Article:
Richter survey of bank forecasts: Foreign exchange and interest rates

March 2018

Loonie faces uncertainties; additional stimulus weighs on USD

The CAD struggled in March, tumbling to its lowest point against the Greenback since June 2017. Among the contributing factors are the uncertainty surrounding trade with the United States and the dovish comments made by the Bank of Canada (“BoC”) Governor Stephen Poloz on March 14 where he highlighted that “the Canadian economy is carrying untapped potential that could prolong the expansion without causing inflation pressures"[1] reinforcing the notion that it is unlikely that the BoC will move forward with additional interest rate increases at this time.

National highlights concerns that NAFTA, the Canadian housing sector, and corporate tax cuts/deregulation in the U.S. are combining to foster a climate of uncertainty. National does however remain optimistic that the CAD has room to appreciate amidst USD weakness which is likely to be reinforced by a sharply deteriorating U.S. budget deficit, projected to soar past US$1 trillion, or more than 5% of GDP in 2019. Scotiabank noted additional uncertainties affecting the Loonie, including the loss of tax competitiveness with the U.S., relative changes in the countries’ regulatory regimes, and increases in provincial minimum wages. In the United States, BMO warns that the additional GDP growth as a result of the Bipartisan Budget Act, Tax Cuts, and Jobs Act is fueling inflation risks given that the economy is already sporting a positive output gap and expanding at an above-potential pace. Overall, the surveyed banks lack consensus as to the future of the pair, forecasting between 76.9 and 83.0 US¢/CAD by end of 2019.

A “patient, persistent, and prudent” ECB

At the Watchers Conference in Frankfurt on March 14, the European Central Bank (“ECB”) President Mario Draghi reiterated the ECB’s stance that it would not raise rates until “well past” the end of its Quantitative Easing (“QE”) program. However, Draghi highlighted that for the QE to end, “we need to see a sustained adjustment in the path of inflation towards our aim, which is a headline inflation rate of below, but close to 2 percent over the medium term" adding that until “further evidence that inflation dynamics are moving in the right direction… monetary policy will remain patient, persistent and prudent.[2] Therefore, at least for the near term, monetary stimulus in the European Union will remain.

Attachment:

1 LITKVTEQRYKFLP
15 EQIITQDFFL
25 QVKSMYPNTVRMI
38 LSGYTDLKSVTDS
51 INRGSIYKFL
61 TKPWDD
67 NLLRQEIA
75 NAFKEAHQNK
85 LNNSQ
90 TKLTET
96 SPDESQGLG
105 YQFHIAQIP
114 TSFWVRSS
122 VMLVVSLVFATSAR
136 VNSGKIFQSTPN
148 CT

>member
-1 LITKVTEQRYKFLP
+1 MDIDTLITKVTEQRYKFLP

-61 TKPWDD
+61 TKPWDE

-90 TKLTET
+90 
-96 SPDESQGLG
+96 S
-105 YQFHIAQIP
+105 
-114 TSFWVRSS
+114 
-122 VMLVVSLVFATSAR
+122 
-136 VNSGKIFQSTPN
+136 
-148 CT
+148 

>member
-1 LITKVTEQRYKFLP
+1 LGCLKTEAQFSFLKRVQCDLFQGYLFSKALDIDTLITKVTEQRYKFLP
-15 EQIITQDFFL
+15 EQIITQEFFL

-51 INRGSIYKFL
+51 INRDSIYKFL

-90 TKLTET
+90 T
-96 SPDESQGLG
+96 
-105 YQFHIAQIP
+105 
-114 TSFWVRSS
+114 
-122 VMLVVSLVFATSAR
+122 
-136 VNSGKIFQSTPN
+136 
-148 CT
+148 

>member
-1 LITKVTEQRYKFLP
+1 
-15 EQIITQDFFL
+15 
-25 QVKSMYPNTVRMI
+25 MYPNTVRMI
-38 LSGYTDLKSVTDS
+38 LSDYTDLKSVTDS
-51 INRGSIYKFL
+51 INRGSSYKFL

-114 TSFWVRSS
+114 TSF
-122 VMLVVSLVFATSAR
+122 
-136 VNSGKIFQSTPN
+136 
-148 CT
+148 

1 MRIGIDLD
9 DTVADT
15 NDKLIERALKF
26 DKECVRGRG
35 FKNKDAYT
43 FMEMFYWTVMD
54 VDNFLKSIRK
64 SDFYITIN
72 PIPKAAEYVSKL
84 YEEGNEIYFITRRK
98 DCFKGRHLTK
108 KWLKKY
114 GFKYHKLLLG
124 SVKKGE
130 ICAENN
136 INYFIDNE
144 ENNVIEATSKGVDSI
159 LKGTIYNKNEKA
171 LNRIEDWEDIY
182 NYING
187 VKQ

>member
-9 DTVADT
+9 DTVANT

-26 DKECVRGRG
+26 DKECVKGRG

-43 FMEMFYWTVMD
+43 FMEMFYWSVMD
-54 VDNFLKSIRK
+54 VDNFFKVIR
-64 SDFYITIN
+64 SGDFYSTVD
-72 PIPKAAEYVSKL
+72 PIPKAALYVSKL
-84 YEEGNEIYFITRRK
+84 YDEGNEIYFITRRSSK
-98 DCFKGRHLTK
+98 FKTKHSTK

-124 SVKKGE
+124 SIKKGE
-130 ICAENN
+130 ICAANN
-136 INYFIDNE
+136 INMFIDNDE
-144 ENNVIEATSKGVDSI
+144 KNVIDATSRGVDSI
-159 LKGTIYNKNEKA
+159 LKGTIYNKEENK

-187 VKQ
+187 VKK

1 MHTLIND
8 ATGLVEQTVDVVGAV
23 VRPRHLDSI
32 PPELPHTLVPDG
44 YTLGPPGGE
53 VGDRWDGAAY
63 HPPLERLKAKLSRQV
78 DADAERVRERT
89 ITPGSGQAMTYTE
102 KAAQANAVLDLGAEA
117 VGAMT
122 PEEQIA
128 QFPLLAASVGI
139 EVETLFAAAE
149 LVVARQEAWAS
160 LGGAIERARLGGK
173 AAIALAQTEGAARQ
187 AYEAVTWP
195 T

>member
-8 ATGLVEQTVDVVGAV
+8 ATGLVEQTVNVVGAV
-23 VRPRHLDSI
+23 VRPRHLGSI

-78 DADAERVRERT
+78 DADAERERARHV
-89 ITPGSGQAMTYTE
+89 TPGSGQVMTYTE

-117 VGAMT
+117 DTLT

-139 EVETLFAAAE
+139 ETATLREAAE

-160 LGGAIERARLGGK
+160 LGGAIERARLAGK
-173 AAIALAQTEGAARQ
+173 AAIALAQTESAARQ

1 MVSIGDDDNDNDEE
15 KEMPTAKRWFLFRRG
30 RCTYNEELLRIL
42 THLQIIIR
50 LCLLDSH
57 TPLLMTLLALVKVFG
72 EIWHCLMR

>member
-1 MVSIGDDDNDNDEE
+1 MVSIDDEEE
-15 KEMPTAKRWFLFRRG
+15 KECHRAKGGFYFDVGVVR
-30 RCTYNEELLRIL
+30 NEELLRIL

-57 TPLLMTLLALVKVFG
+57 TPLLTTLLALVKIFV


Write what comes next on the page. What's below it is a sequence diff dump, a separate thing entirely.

CIBC anticipates that the EUR shall begin trading stronger in the second half of the year, and pick up pace in 2019. As such, CIBC is forecasting the pair to trade at 58.1 EUR¢/CAD by the end of 2019. National noted that the EUR also stands to benefit from USD weaknesses, but warns that the path of the currency over the coming months won’t be linear, with events such as Italy’s March elections expected to periodically fuel volatility. Overall, the surveyed banks remain divergent as to the future of the currency pair, forecasting it to trade anywhere between 58.1 and 64.0 EUR¢/CAD by the end of 2019.

Fed remains on course with March hike; BoC actions less certain

As widely anticipated, the FOMC opted to increase rates on March 21, and set the stage  for two more hikes in 2018. They reaffirmed their plan to gradually reduce the size of their balance sheet. BMO is anticipating three additional rate hikes in the wake of the Bipartisan Budget Act; however cites concerns over inflationary and protectionist measures. In Canada, the forecasting banks lack consensus on the timing of the next rate hike, with BMO, TD and CIBC expecting the BoC policy to remain on pause until the second half of this year. RBC, Scotiabank, National and Desjardins are all expecting a May hike.

2-year government yields to continue to trending higher

As at the date of the publication, the 2 year government bond yielded 1.76% and 2.31% in Canada and the U.S. respectively. Since last months’ publication, the banks made minor downward adjustments to the 2 year government bond yields in Canada, while upwardly adjusting the U.S. bond yield forecasts. As TD highlighted, the upward adjustment to the Treasury yield curve forecast is to account for greater inflation and interest rate risk, resulting in a higher term premium. Overall, the general forecast trend of 2 year government bond yields is to continue to increase in both the U.S. and Canada.


Budget deficit in the U.S. puts upward pressure on the 10-year yields

Compared to last month, we observe minor downward adjustments to the 10 year government bond yield forecasts for Canada. Conversely, comparable yield forecasts in the U.S. were increased as the new Fed Chairman Jerome Powell provided a rosy assessment of the U.S. economic outlook to the House of Representatives. Powell’s confidence in the economy led to an increase in the 10 year U.S. Treasury bond yield, reaching a high of 2.92%. National highlights the increase in government debt issuances as adding to the upward pressure on U.S. 10-year yields. Overall, the 10 year government bond yields are anticipated to steadily rise through Q4 2019 in the U.S. and Canada.

Long bond yields to rise in U.S. amidst tight labour markets and rising inflation risks

Consistent with the 2 and 10 year bond yield forecasts, the U.S. long term government yield forecasts were noticeably revised upwards. National sees the FOMC easing up on the brake in view of the headwinds to growth that can be expected from rising long term rates. Among the various factors contributing to rising bond yields in Canada and the U.S., BMO highlights further tightening labour markets and rising inflation risks. Overall, the surveyed banks are forecasting the long bond yields to reach anywhere between 3.08% and 3.45% in Canada, and 3.35% and 3.70% in the United States.















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